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Customer Reviews (5)

5-0 out of 5 stars History, Drama, Soap Opera - It's All Here!
This was the first Beatrice Rubens book that I have read and I could not put it down! I found it on a "take one, leave one" shelf in a hostel and I'm glad I took it - spent a lovely week on the beach reading it nonstop.

I was sorry when it ended. She creates characters with depth and humanity and it almost too easy to identify with their sorrows, internal struggles, and external stressors. But it's not all sad- there are certainly moments of joy, as well.

If you are a fan of Jewish literature and studies of family bonds, loyalty and relationships, then you will enjoy this book even more!

I am looking forward to reading more of her novels.


5-0 out of 5 stars GREAT BOOK on Jewish History; Historical Fiction
This is the third time I'm reading this book. My mother-in-law first gave it to me over 20 years ago. Over the years I re-read it and while on a cruise I wondered what to take for pleasure reading and this book came to mind. You get deeply involved in the character's lives and you get an honest feeling for what life must have been like for the Jewish people who migrated across Europe and to the U.S. If you like historical fiction this is a great book. And if you like stories about Jewish history, The Source by James Michener would be another great read. Book arrived in great condition and was as described by seller. Can highly recommend this seller also.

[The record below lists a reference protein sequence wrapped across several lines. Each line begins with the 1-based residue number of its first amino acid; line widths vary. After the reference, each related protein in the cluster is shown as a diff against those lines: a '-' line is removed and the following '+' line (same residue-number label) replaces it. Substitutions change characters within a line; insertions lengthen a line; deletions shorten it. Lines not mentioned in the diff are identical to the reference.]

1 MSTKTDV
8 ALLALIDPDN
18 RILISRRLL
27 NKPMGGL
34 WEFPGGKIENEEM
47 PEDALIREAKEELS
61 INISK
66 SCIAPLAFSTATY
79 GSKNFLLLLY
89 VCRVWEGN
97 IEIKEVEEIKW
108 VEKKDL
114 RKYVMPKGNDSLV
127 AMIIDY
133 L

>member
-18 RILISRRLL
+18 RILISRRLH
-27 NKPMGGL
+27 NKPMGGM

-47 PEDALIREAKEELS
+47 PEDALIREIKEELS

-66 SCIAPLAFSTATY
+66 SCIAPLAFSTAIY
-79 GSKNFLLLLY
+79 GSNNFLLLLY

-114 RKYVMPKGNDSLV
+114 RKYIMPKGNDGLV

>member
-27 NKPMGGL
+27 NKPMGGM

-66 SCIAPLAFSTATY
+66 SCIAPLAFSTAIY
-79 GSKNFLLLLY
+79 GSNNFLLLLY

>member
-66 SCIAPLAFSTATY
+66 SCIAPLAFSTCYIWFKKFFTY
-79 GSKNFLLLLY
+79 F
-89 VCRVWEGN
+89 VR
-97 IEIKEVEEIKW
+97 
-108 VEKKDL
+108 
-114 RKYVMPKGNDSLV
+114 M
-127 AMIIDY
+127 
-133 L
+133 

5-0 out of 5 stars "Brothers" by Bernice Rubens is a totally enthralling read . . .
Amazon please correct the error pointed out by a previous reviewer !

Bernice Ruben's absorbing narrative takes one on an unforgettable literary journey following the lives of four generations (from Tsarist Russia where service in the army equalled 25 years to Stalinist Russia and life in its horrifying Gulags) of the Bindel family as they fight for survival in an anti-semitic and very hostile world. One of my top 10 of all time reads - and I am indeed a voracious reader - Ruben's extraordinary book epitomizes human endurance, resilience, faith and love

5-0 out of 5 stars Which Brothers?